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Posted on Nov 13th 2015 at 08:00:00 AM by (singlebanana)
Posted under Ready Player One, book review, Earnest Cline,

This past Christmas, I was fortunate enough to get a copy of Ready Player One from the wife as one of my gifts.  She’s always been good with gift-giving and I attribute this to her knowing me pretty well after being together for 19 years, and a little thing I like to call an Amazon Wishlist (if you don’t have a Wishlist and share it with your loved ones, I highly suggest it).  Anyway, I’ve had the book for 10 months now, I’ve picked it up and put it down several times and it wasn’t until recently (during my travels to RWX and a subsequent beach vacation) that I settled in and gave it a go. You see, I’m kind of what you would call an opportunistic reader. I read when a good opportunity presents itself and those opportunities are typically when I’m not around my kids or when I’m on a nice warm beach…..so yeah, pretty few and far between.  It’s not that I don’t love to read, I use to do it all of the time, but a busy adult life and being heavily force-fed a lot of “classics” I didn’t want to read in grad school kind of sucked a lot of the enjoyment out of it for me. Again, I still love to read, it’s just that I’m a lot pickier about what I choose to dive into these days.

Ready Player One sat near the top of my stack for those 10 months, and did so due to strong recommendations from site members and a New York Times reviewer’s blurb on the cover which reads, “Willie Wonka meets The Matrix.” (The Huffington Post’s “The grown-up’s Harry Potter,” not so much a draw for me.)  Was the New York Times right?  Well, in a way. Mr. Cline takes great liberty in borrowing pieces of 70’s and 80’s nostalgia to craft a story which tugs at the core of his reader and unlocks images from the deep recesses of our childhood memories.  You see, Ready Player One is more than a book, it’s a love letter—one directed at the late 30 and 40+ year old dinosaurs who grew up during the infancy of video games and helped cultivate what we now so lovingly refer to as “geek culture.”  However, to limit the book to a specific audience is not only unfair, but inaccurate. Any lover of science fiction, apocalyptic landscapes, high-tech gadgets, action, and even romance, will appreciate and enjoy this book. However, it doesn’t hurt to have a good working knowledge of, or at least a healthy interest in, early video games and 80’s culture.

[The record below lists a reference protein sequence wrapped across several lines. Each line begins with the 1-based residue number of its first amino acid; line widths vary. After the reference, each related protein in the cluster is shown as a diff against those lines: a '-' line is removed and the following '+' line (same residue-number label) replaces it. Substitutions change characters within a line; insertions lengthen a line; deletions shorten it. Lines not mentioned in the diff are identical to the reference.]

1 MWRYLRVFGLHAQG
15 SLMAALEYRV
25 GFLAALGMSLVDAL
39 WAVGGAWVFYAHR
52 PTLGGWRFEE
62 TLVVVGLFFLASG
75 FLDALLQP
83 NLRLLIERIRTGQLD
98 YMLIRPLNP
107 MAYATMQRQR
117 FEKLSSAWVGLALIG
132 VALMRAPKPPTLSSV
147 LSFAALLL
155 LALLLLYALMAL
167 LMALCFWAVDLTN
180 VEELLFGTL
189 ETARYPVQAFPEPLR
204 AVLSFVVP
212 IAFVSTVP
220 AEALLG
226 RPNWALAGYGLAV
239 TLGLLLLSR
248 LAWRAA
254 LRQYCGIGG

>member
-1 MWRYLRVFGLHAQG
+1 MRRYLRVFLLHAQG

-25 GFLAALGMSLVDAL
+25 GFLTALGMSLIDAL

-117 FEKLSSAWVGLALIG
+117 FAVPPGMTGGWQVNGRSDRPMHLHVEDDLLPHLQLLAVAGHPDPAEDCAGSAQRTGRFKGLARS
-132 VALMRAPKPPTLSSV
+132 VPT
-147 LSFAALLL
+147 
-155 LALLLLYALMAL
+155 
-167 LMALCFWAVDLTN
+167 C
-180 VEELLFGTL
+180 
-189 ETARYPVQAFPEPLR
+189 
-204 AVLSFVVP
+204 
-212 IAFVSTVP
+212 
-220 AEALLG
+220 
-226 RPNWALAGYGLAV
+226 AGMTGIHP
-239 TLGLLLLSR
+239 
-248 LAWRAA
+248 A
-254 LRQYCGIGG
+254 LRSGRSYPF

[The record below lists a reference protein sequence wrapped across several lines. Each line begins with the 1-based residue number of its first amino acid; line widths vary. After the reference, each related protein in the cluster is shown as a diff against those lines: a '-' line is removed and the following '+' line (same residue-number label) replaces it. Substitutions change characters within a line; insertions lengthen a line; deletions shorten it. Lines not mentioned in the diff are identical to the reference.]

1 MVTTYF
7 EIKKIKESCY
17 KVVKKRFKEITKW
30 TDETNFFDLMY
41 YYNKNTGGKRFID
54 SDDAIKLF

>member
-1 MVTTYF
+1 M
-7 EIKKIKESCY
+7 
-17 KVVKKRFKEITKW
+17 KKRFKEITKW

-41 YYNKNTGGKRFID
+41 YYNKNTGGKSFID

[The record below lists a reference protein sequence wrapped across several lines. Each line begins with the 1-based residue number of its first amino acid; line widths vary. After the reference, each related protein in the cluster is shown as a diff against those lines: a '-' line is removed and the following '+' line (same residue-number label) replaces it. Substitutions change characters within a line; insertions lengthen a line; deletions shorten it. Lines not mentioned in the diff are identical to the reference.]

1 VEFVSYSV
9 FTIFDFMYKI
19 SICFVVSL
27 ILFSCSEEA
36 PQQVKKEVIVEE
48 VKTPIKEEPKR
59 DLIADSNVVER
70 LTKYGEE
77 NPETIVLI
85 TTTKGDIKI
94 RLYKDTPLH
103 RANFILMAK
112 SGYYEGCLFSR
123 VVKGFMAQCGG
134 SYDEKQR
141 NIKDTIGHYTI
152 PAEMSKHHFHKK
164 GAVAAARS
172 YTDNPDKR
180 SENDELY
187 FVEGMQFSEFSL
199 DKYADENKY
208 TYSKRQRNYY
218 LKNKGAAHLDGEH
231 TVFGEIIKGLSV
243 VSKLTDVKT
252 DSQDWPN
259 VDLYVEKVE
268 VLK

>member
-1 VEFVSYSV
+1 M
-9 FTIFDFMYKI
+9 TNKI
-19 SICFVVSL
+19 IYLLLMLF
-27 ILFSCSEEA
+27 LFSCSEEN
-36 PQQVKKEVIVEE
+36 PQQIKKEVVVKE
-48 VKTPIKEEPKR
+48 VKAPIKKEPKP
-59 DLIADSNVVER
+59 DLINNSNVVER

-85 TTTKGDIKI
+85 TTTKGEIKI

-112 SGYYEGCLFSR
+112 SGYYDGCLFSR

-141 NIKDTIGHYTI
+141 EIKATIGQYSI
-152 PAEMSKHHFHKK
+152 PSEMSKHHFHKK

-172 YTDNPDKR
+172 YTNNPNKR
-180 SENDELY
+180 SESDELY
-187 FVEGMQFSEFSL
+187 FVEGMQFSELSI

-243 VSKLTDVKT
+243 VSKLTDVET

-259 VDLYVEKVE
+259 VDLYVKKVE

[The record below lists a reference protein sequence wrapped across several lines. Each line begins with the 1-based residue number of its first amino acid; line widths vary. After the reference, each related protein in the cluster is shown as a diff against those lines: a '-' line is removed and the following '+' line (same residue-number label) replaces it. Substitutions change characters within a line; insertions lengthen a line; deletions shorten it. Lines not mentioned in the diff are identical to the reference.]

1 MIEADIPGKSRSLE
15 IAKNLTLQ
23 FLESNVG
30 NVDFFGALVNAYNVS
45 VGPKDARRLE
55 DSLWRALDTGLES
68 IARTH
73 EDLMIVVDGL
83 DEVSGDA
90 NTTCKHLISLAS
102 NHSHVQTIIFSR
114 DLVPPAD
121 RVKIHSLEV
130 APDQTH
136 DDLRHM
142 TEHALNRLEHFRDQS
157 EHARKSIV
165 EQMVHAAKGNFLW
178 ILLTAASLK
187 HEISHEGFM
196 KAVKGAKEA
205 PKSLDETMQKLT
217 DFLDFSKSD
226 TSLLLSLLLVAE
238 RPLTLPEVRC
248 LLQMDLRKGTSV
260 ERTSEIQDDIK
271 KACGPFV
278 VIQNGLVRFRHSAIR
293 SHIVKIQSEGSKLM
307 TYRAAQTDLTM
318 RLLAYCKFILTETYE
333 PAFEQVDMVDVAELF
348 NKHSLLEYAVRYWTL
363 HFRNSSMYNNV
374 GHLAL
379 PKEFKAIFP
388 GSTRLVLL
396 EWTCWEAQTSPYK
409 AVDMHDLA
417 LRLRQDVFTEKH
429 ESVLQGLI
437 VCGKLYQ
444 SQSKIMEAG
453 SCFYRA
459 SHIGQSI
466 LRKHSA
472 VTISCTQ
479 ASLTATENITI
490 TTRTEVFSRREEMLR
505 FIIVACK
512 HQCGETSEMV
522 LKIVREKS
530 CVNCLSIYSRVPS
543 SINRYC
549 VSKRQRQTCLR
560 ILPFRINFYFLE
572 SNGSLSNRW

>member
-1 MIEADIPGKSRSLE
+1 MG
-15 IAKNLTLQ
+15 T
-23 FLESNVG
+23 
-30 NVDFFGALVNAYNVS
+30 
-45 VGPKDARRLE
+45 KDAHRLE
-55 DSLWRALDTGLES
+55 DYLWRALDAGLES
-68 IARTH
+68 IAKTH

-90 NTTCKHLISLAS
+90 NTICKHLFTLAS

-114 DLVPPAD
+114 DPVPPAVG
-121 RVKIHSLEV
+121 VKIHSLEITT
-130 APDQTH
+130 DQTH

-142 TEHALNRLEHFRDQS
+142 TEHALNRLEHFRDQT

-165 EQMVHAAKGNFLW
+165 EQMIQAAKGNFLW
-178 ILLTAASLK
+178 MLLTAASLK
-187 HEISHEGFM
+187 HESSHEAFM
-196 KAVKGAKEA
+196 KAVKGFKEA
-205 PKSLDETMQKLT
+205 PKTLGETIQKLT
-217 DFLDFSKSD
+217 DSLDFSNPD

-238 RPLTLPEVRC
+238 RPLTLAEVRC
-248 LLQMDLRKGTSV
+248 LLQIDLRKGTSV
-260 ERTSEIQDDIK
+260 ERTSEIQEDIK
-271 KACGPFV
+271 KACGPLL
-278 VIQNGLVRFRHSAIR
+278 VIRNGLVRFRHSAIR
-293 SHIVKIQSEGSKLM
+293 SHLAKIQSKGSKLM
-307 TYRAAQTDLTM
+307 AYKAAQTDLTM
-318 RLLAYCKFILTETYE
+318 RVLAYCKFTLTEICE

Ready Player One is the story of Wade Watts, a Senior in high school in the year 2044.  He’s just like many kids his age, he dreads school, is awkward with the opposite sex, loves video games, and is hopelessly addicted to the OASIS, a virtual world where most, if not all life now takes place.  The OASIS was created by Mr. James Halliday, a child of the early video game generation and billionaire, who has recently passed away with no heirs to his fortune.  As a result, he has created the ultimate “game” inside of the OASIS in which the winner, the person who finds his “Easter Egg” gains control of his accounts, the OASIS, and basically, the entire planet.  As a result, everyone is in search of three keys that unlock the gates to the egg, including elite clans of seekers called “gunners,” and even large corporations with mercenaries that will stop at nothing (even murder) to gain control of Halliday’s assets.  Things have been quiet for several years after Halliday’s death, but Wade Watts (and his OASIS avatar, Parzival) has just uncovered the location of the first key, and the game is about to break wide open.